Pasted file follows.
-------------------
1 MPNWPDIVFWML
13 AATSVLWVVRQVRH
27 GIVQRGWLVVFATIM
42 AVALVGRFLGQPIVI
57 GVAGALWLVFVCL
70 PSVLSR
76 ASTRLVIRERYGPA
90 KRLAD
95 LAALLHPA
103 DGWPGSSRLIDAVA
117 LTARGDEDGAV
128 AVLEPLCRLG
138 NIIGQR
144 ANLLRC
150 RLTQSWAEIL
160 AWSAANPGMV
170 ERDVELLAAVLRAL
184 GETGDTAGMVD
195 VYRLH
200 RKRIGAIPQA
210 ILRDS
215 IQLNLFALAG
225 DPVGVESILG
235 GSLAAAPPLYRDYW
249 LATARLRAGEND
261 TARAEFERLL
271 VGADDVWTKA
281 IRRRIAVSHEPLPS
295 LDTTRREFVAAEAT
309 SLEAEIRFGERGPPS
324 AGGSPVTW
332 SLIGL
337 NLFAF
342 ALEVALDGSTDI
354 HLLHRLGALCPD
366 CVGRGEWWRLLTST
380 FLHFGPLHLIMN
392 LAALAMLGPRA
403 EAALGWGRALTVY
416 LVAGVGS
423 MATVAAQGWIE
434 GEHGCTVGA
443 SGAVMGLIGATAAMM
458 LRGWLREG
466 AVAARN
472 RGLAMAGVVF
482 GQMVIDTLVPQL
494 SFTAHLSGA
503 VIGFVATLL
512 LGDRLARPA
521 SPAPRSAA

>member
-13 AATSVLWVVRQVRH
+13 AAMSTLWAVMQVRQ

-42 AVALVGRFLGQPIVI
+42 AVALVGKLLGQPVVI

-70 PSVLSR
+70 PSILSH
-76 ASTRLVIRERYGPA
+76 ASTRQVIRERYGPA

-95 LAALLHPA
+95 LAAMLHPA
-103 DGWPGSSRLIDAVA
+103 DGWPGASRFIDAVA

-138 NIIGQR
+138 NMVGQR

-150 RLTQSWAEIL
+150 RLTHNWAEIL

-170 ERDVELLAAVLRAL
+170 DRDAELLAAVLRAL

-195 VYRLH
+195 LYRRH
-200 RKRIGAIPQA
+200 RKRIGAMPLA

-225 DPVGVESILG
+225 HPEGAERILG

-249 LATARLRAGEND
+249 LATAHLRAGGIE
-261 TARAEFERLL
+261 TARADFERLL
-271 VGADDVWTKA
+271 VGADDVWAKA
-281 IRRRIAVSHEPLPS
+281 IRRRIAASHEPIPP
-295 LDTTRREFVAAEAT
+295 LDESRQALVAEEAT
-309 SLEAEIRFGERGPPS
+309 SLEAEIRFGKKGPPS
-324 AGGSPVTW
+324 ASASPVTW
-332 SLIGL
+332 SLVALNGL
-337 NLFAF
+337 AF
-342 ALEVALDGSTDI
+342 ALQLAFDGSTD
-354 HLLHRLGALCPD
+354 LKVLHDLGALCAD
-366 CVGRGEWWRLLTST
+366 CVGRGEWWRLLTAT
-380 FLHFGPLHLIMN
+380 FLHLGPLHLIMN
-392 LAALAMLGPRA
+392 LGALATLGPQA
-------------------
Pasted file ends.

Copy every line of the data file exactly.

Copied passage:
1 MPNWPDIVFWML
13 AATSVLWVVRQVRH
27 GIVQRGWLVVFATIM
42 AVALVGRFLGQPIVI
57 GVAGALWLVFVCL
70 PSVLSR
76 ASTRLVIRERYGPA
90 KRLAD
95 LAALLHPA
103 DGWPGSSRLIDAVA
117 LTARGDEDGAV
128 AVLEPLCRLG
138 NIIGQR
144 ANLLRC
150 RLTQSWAEIL
160 AWSAANPGMV
170 ERDVELLAAVLRAL
184 GETGDTAGMVD
195 VYRLH
200 RKRIGAIPQA
210 ILRDS
215 IQLNLFALAG
225 DPVGVESILG
235 GSLAAAPPLYRDYW
249 LATARLRAGEND
261 TARAEFERLL
271 VGADDVWTKA
281 IRRRIAVSHEPLPS
295 LDTTRREFVAAEAT
309 SLEAEIRFGERGPPS
324 AGGSPVTW
332 SLIGL
337 NLFAF
342 ALEVALDGSTDI
354 HLLHRLGALCPD
366 CVGRGEWWRLLTST
380 FLHFGPLHLIMN
392 LAALAMLGPRA
403 EAALGWGRALTVY
416 LVAGVGS
423 MATVAAQGWIE
434 GEHGCTVGA
443 SGAVMGLIGATAAMM
458 LRGWLREG
466 AVAARN
472 RGLAMAGVVF
482 GQMVIDTLVPQL
494 SFTAHLSGA
503 VIGFVATLL
512 LGDRLARPA
521 SPAPRSAA

>member
-13 AATSVLWVVRQVRH
+13 AAMSTLWAVMQVRQ

-42 AVALVGRFLGQPIVI
+42 AVALVGKLLGQPVVI

-70 PSVLSR
+70 PSILSH
-76 ASTRLVIRERYGPA
+76 ASTRQVIRERYGPA

-95 LAALLHPA
+95 LAAMLHPA
-103 DGWPGSSRLIDAVA
+103 DGWPGASRFIDAVA

-138 NIIGQR
+138 NMVGQR

-150 RLTQSWAEIL
+150 RLTHNWAEIL

-170 ERDVELLAAVLRAL
+170 DRDAELLAAVLRAL

-195 VYRLH
+195 LYRRH
-200 RKRIGAIPQA
+200 RKRIGAMPLA

-225 DPVGVESILG
+225 HPEGAERILG

-249 LATARLRAGEND
+249 LATAHLRAGGIE
-261 TARAEFERLL
+261 TARADFERLL
-271 VGADDVWTKA
+271 VGADDVWAKA
-281 IRRRIAVSHEPLPS
+281 IRRRIAASHEPIPP
-295 LDTTRREFVAAEAT
+295 LDESRQALVAEEAT
-309 SLEAEIRFGERGPPS
+309 SLEAEIRFGKKGPPS
-324 AGGSPVTW
+324 ASASPVTW
-332 SLIGL
+332 SLVALNGL
-337 NLFAF
+337 AF
-342 ALEVALDGSTDI
+342 ALQLAFDGSTD
-354 HLLHRLGALCPD
+354 LKVLHDLGALCAD
-366 CVGRGEWWRLLTST
+366 CVGRGEWWRLLTAT
-380 FLHFGPLHLIMN
+380 FLHLGPLHLIMN
-392 LAALAMLGPRA
+392 LGALATLGPQA